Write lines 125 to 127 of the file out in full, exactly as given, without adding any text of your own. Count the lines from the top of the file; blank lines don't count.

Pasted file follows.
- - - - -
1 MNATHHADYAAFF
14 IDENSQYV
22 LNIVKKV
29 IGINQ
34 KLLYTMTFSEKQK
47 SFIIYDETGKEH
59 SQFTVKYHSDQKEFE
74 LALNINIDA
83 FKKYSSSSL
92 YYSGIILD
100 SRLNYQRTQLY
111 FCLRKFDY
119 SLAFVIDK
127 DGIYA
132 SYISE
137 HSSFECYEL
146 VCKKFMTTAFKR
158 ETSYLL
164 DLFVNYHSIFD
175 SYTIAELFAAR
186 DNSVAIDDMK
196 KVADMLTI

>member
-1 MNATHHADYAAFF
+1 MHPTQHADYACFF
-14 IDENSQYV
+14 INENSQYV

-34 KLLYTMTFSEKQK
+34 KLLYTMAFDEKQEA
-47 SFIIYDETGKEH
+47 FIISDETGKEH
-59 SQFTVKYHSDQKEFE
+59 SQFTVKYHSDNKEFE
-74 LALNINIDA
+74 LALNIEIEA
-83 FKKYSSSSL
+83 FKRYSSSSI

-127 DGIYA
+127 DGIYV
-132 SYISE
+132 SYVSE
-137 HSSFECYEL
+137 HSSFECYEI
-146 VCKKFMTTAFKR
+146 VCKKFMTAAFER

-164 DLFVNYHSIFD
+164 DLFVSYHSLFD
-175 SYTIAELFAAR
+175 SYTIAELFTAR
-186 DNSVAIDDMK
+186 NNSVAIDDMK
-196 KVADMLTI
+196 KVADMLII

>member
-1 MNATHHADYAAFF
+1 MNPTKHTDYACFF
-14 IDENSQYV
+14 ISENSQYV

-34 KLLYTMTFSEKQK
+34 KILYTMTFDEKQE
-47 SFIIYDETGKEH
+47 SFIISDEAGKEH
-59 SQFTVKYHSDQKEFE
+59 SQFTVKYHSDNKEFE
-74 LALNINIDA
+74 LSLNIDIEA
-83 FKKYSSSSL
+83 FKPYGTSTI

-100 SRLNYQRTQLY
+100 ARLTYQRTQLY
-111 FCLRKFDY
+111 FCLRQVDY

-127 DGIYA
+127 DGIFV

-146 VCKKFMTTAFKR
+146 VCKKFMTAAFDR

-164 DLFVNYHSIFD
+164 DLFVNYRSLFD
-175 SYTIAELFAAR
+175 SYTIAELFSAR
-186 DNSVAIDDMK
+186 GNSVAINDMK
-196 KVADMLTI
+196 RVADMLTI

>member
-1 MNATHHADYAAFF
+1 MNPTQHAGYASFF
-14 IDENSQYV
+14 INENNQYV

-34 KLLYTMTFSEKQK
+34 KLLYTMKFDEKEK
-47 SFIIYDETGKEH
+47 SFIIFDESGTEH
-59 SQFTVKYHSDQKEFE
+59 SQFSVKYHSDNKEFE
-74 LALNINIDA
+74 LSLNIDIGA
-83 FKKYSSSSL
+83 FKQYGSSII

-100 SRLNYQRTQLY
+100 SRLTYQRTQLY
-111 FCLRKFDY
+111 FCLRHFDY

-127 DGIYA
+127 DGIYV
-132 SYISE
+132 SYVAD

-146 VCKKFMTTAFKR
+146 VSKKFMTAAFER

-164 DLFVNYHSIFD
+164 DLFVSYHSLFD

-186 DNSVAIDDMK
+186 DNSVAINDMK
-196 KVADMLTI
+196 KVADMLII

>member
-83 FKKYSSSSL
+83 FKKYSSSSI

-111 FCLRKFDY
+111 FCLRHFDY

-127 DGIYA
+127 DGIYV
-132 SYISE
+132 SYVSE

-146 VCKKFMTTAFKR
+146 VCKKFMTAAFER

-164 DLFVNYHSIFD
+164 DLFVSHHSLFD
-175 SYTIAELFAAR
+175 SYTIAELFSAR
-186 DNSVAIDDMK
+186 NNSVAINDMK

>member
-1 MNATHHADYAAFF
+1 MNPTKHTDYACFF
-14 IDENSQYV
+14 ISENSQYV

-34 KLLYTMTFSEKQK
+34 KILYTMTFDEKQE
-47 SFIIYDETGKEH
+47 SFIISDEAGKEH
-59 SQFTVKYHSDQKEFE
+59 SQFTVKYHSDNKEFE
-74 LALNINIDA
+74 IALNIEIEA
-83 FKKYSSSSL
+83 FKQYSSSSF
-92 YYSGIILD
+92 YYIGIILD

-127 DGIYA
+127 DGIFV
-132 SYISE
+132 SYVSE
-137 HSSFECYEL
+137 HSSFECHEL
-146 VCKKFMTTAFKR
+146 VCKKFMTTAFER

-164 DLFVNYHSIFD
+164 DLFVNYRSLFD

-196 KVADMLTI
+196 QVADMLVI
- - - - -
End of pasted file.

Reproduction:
-146 VCKKFMTTAFKR
+146 VCKKFMTAAFER

-164 DLFVNYHSIFD